The bill also officially allocates funds for tourism efforts to draw people to Hokkaido where the Ainu people originated. One such plan is to open a National Ainu Museum and Park before 2020. Shimizu Yuji, president of the Kotan no Kai (コタンの会), called out the government for using them as a “tourism resource.” And who can blame him? The government has made no secret about their hopes of attracting tourists to Ainu cultural hubs.

In early March a Japan Communist Party (JCP) and a former House of Representatives member met with members from various Ainu associations to ask their thoughts regarding the new bill:

「平取『アイヌ遺骨』を考える会」の木村二三夫共同代表は、強制移住や同化政策の歴史にふれ「政府はアイヌ民族への差別の歴史について、国民の理解を得ることをしていない」と批判。むかわアイヌ協会の三上純会長は「一歩前進」としつつ、「サケ漁が特別措置として盛り込まれたが、現行でも知事に申請すれば可能。新法で何が変わるのか」と疑問を呈しました。 苫小牧アイヌ協会の澤田一憲会長は「貧困の連鎖を断ち切るための乳幼児期から学齢期の経済的支援と無年金・低年金のアイヌ高齢者の年金支給は欠かせない」と語りました。

Kimura Fumio, co-chairman of the Ainu Ikotsu wo Kangaeru Kai, brought up the history of forced emigration and assimilation policy, and the criticism, “The government hasn’t obtained the people’s understanding of the history of discrimination towards the Ainu people.” Mikami Jun, president of the Mukawa Ainu Association, conceded that it was a step forward, but also said, “Salmon fishing is included as a special measure, but even now it’s possible to get permission to fish if you request the prefectural governor. What changes with the new law?”

Sawada Kazunori, chairman of the Tomakomai Ainu Association, pointed out, “Economic support for children from their infancy to school age years in order to sever the chain of poverty, as well as providing pensions to Ainu seniors with no or low pensions, are crucial.”[3]

Sad to say, this bill seems more rooted more in politics and catering to overseas communities than anything else. Touting tourist visitor numbers before talking about preservation of the Ainu ways of life was a bad move by the government. While we’d like to think that government recognition will solve all problems for the Ainu, that’s not realistic. How can any nation redeem itself after centuries of persecuting, degrading, and all but obliterating an indigenous people?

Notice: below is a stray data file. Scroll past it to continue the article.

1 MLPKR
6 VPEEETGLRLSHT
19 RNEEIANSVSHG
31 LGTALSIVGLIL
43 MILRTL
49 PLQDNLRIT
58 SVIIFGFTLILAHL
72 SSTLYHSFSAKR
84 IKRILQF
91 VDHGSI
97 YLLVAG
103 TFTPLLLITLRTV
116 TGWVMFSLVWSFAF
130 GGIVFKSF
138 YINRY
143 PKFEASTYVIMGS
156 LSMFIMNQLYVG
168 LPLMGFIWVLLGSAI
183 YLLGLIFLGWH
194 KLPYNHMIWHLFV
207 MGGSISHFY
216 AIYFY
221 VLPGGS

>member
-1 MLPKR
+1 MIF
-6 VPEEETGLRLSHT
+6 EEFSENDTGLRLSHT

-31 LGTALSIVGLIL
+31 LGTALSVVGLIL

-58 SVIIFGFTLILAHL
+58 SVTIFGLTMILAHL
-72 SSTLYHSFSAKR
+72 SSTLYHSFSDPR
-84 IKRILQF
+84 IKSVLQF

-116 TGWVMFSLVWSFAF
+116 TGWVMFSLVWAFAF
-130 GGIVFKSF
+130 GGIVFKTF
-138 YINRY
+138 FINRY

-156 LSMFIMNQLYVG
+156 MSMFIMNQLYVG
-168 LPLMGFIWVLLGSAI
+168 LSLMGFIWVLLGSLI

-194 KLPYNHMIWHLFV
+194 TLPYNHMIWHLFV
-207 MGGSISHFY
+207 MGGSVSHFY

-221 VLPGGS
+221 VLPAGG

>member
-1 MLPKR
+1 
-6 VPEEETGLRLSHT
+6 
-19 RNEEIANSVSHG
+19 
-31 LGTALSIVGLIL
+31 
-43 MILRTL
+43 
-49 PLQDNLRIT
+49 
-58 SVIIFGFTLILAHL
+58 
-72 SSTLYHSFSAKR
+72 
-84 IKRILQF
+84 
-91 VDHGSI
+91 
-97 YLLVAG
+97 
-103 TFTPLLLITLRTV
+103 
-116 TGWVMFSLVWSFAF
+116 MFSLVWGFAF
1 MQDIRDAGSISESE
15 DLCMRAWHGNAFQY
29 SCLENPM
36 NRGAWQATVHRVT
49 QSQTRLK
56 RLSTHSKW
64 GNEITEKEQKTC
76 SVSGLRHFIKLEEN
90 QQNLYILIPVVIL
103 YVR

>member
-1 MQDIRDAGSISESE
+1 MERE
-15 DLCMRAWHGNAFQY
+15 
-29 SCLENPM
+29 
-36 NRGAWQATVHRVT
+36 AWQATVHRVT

The bill is slated for deliberation in the Diet. The Japanese government would do well to seriously consider the opinions of Ainu ekashi and Ainu associations on revisions and additions to the bill. I say grant them their indigenous rights. The Ainu have waited and suffered long enough.


[1] Resource removed

[2]アイヌ支援法案を閣議決定 「先住民族」と明記. Sankei News

[3] 「アイヌ新法」案 当事者の意見反映を. Japan Communist Party

[4] Isabella, Jude. “How Japan’s Bear-Worshipping Indigenous Group Fought Its Way to Cultural Relevance.” Smithsonian Magazine, Oct 18, 2017. 

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Alyssa Pearl Fusek

Alyssa Pearl Fusek is a freelance writer currently haunting the Pacific Northwest. She holds a B.A. in Japanese Studies from Willamette University. When she's not writing for Unseen Japan, she's either reading about Japan, writing poetry and fiction, or drinking copious amounts of jasmine green tea. Find her on Bluesky at @apearlwrites.